I’m trying to keep the UI as minimalist as possible. In this initial design, I’ve managed to fit in all essential display elements into 2 compact but not overcrowded spaces. The more room the player has to browse those case files the better!

Selecting fonts has been interesting- since I’m working with bitmap pixel art fonts on this project, I can’t scale them properly without them looking awful. Therefore I’ve had to stick to 1x, 2x or more their designed size in order for the pixels to remain consistent sizes. It’s not a design challenge I had prepared for, but with some extra time and attention, I’ve managed to find some great fonts that are the size I need and most importantly remain clear. Font artists who provide affordable or even free fonts for commercial use are the unsung heroes of game development! A big thank you to Zacchary-Dempsey-PlanteYusuke Kamiyamane, ‘NAL‘ and Chase Babb for the fonts I’m using here.

I’m taking a skeuomorphic approach to the interface design- that is the elements look like their real-world counterparts. For example, the evidence information windows look like case files, the clock in the corner of the screen looks like a retro digital watch (the game takes place in the late 70s through to 90s) and the corkboard interface looks like, well, a corkboard.

Many games feature this design style, the one that springs to mind off the top of my head being Papers Please. I tried to touch a little on this in Concrete Jungle too- my games tend to be interface heavy, so why not make the interface as fun to use as possible? It’s the attention to detail that can go a long way- especially in combination with satisfying sound design (eg. rustles of paper, or the ‘stamp’ sound when you purchased a new card in Concrete Jungle). A good UI the player will never really notice because ideally, it presents no barrier to interaction and immersion with the game.

The game uses a pseudo windows interface- the evidence is presented in windows that can be moved, resized, minimized and pinned to a case cork board (which acts like the windows desktop). Just the presence of a small ‘X’ in the top corner gives the player feedback this is an interface they are familiar with.

The interface also needs to be intuitive. This is a really complex game that will no doubt require a fairly in-depth tutorial, but that’s not going to stop me trying to communicate as much as I can about how to play the game through the interface design. One super obvious thing that I really like in games like this is the use of tooltips. Mouse over something for a second or so and you’ll get a small popup window explaining what it is and its place in the game. In absence of a tutorial, I’m relying on tooltips to communicate to players almost everything right now.

The slightly revamped corkboard interface features animated strings to show which way the ‘incrimination’ is flowing.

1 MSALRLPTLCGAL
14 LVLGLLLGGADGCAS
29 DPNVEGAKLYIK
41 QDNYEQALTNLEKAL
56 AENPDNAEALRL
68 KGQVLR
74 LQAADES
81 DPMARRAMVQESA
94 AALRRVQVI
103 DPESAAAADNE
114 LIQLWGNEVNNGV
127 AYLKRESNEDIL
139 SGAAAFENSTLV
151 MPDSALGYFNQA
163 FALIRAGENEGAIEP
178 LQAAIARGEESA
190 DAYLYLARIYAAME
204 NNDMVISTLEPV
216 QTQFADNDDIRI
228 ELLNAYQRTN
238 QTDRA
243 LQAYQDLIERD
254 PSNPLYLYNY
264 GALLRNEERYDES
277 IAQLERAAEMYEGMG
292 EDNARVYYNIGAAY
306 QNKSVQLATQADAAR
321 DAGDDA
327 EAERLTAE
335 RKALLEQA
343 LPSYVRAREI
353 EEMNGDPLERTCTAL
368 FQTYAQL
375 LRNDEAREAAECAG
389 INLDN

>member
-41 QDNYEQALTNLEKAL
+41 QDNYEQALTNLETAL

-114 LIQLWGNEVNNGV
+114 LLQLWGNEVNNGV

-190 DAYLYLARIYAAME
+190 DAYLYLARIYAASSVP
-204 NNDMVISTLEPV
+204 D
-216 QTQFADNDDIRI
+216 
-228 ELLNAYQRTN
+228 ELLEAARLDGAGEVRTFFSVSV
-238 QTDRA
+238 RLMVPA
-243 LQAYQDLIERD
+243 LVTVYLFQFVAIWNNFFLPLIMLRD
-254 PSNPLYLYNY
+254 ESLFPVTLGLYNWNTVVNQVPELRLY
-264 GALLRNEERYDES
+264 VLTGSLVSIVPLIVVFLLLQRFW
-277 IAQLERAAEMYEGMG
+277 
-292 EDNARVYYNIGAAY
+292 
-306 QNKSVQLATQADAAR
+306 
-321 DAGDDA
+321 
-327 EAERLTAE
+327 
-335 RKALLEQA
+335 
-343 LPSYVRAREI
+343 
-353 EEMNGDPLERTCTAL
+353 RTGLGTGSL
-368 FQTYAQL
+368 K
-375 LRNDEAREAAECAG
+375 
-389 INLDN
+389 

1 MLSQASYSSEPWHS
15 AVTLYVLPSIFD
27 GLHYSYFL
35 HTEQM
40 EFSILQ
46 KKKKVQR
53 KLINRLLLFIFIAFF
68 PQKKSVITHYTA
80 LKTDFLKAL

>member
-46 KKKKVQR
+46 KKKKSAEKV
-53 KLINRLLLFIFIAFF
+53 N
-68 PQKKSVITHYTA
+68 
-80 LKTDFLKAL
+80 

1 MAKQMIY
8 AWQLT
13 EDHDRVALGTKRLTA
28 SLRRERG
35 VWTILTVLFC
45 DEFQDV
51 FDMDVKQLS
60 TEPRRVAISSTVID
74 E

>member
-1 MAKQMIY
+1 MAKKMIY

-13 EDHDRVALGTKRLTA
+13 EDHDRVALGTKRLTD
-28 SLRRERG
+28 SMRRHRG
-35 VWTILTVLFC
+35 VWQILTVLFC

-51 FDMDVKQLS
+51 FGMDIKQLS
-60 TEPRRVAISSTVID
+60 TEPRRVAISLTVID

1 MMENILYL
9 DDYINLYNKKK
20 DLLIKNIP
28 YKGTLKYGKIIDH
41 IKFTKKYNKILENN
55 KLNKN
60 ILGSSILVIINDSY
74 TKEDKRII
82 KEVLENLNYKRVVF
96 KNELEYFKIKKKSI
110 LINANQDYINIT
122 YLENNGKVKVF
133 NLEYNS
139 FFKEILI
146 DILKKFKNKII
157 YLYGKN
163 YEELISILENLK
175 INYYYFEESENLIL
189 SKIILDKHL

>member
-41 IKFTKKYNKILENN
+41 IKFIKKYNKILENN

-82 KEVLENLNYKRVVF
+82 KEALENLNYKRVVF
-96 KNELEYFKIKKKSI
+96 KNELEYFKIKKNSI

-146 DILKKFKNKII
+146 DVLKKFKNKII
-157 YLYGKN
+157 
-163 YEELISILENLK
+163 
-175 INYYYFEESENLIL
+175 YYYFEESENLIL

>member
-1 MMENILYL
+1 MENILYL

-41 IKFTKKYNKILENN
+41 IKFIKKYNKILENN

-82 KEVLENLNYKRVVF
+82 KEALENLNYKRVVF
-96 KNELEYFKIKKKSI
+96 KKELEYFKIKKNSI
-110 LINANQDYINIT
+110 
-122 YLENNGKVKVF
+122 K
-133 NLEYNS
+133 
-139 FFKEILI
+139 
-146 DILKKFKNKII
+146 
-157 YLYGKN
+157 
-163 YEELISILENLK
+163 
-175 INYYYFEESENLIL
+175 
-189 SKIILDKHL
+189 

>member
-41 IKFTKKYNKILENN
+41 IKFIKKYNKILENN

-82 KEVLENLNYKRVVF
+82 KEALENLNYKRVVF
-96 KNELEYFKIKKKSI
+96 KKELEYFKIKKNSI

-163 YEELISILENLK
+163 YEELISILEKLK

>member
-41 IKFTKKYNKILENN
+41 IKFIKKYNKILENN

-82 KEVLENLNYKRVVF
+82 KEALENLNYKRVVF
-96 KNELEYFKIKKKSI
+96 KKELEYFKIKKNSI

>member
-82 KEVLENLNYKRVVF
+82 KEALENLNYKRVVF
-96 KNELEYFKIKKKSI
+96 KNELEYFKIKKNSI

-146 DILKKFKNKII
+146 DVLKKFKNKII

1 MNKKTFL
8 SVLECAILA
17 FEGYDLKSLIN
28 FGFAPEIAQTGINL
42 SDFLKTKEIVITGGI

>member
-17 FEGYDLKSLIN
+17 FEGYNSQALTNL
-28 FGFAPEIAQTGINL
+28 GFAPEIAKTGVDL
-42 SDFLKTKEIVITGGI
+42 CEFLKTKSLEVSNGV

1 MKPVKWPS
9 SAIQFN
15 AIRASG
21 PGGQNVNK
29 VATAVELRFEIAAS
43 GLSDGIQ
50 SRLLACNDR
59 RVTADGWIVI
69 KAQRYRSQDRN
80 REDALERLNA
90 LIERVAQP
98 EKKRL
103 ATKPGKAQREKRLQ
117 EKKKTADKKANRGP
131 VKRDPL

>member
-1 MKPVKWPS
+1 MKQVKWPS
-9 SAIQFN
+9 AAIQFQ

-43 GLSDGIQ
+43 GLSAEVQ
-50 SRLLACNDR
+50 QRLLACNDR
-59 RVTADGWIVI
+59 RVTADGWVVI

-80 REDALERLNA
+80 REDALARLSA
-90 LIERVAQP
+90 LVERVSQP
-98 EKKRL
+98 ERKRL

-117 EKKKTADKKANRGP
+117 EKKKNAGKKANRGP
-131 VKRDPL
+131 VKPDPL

The corkboard itself is a familiar detective trope that everyone knows from movies and tv shows, and within the game has even more functionality. At the moment the corkboard also displays the core mechanic behind the game logic recognising incriminating evidence.  Incrimination is passed along from one evidence item to another via connections (represented by the string). For example, the source of incrimination could be a dead body with a stab wound. The connection to where it was found (in this example lets say an apartment) will pass a sizable portion of that incrimination from the body along to it. From there you could discover that someone other than the victim lives in that apartment- again a portion of incrimination from the apartment is passed along to that person via the connection.

This means the incrimination spans outward from the key evidence of the crime and is also visualized really well with the corkboard interface. Recently I’ve added animation to the strings so you can clearly see which way the incrimination is ‘flowing’. String colours range from white to red the more incriminating a connection is. The strings also vary in width depending on how reliable a connection is.

I’m focusing on these seemingly minor details now as they have a knock-on effect of streamlining how you play the game. Whenever I run a build, I don’t know what’s going to happen. The clearer the interface is, the easier it is to understand what’s happening within the game.

I’ve really been enjoying the UI work- next I hope to start moving onto some 3D stuff. Exciting!

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Shadows of Doubt DevBlog #3: Moving Forward

Shadows of Doubt DevBlog #3: Moving Forward

Shadows of Doubt is a detective management/simulation game set in a procedurally generated and fully simulated city. As head of the police detective department, it’s your job to organise your sleuths and track down AI serial killers before they strike again! Read previous dev blog entries here.

In this dev blog I’ll be talking about how the game is progressing, the first pass of interface graphics and design, as well as a few new ideas I have.

For the art style, I’m going with pixel art for 2D interface graphics, mixed with voxel style 3D buildings and 2D sprite characters. I’ve always been fond of the pixel art style, the interface reminds me of the management genre’s golden age in the 90s (memories of Bullfrog games spring to mind). One fear, however, is that it’s not an ideal fit for the amount of information I need to display on screen- it’s a fine balance I’m going to have to get right.

This is my first time designing pixel art UI, and adjusting to the size/scaling restrictions has taken some patience!